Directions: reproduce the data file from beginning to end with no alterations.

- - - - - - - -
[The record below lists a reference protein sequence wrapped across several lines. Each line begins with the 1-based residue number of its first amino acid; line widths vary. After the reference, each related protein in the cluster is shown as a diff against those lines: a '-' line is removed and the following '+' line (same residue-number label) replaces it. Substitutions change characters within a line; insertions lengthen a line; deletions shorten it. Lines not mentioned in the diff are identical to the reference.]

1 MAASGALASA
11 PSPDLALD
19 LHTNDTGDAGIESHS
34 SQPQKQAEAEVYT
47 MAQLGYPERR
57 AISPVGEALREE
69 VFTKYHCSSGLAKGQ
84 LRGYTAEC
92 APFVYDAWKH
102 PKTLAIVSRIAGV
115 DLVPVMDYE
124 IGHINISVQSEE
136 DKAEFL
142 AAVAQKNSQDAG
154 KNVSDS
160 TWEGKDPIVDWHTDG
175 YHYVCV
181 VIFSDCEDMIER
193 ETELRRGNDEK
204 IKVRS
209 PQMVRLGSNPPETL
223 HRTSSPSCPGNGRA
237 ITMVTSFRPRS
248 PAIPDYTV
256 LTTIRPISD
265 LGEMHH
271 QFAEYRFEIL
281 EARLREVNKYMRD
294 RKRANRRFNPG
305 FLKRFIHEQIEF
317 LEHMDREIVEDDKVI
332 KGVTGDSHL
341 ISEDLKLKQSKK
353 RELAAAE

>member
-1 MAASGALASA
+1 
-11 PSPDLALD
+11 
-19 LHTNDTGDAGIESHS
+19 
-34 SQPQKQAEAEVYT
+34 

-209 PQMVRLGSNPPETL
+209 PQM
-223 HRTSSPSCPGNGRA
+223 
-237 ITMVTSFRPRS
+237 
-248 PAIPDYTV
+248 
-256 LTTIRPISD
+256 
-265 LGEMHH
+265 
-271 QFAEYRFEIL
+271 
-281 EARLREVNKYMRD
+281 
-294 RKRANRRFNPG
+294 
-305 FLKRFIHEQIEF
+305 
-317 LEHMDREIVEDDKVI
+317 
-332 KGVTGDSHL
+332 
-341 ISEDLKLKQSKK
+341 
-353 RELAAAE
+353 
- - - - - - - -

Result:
[The record below lists a reference protein sequence wrapped across several lines. Each line begins with the 1-based residue number of its first amino acid; line widths vary. After the reference, each related protein in the cluster is shown as a diff against those lines: a '-' line is removed and the following '+' line (same residue-number label) replaces it. Substitutions change characters within a line; insertions lengthen a line; deletions shorten it. Lines not mentioned in the diff are identical to the reference.]

1 MAASGALASA
11 PSPDLALD
19 LHTNDTGDAGIESHS
34 SQPQKQAEAEVYT
47 MAQLGYPERR
57 AISPVGEALREE
69 VFTKYHCSSGLAKGQ
84 LRGYTAEC
92 APFVYDAWKH
102 PKTLAIVSRIAGV
115 DLVPVMDYE
124 IGHINISVQSEE
136 DKAEFL
142 AAVAQKNSQDAG
154 KNVSDS
160 TWEGKDPIVDWHTDG
175 YHYVCV
181 VIFSDCEDMIER
193 ETELRRGNDEK
204 IKVRS
209 PQMVRLGSNPPETL
223 HRTSSPSCPGNGRA
237 ITMVTSFRPRS
248 PAIPDYTV
256 LTTIRPISD
265 LGEMHH
271 QFAEYRFEIL
281 EARLREVNKYMRD
294 RKRANRRFNPG
305 FLKRFIHEQIEF
317 LEHMDREIVEDDKVI
332 KGVTGDSHL
341 ISEDLKLKQSKK
353 RELAAAE

>member
-1 MAASGALASA
+1 
-11 PSPDLALD
+11 
-19 LHTNDTGDAGIESHS
+19 
-34 SQPQKQAEAEVYT
+34 

-209 PQMVRLGSNPPETL
+209 PQM
-223 HRTSSPSCPGNGRA
+223 
-237 ITMVTSFRPRS
+237 
-248 PAIPDYTV
+248 
-256 LTTIRPISD
+256 
-265 LGEMHH
+265 
-271 QFAEYRFEIL
+271 
-281 EARLREVNKYMRD
+281 
-294 RKRANRRFNPG
+294 
-305 FLKRFIHEQIEF
+305 
-317 LEHMDREIVEDDKVI
+317 
-332 KGVTGDSHL
+332 
-341 ISEDLKLKQSKK
+341 
-353 RELAAAE
+353 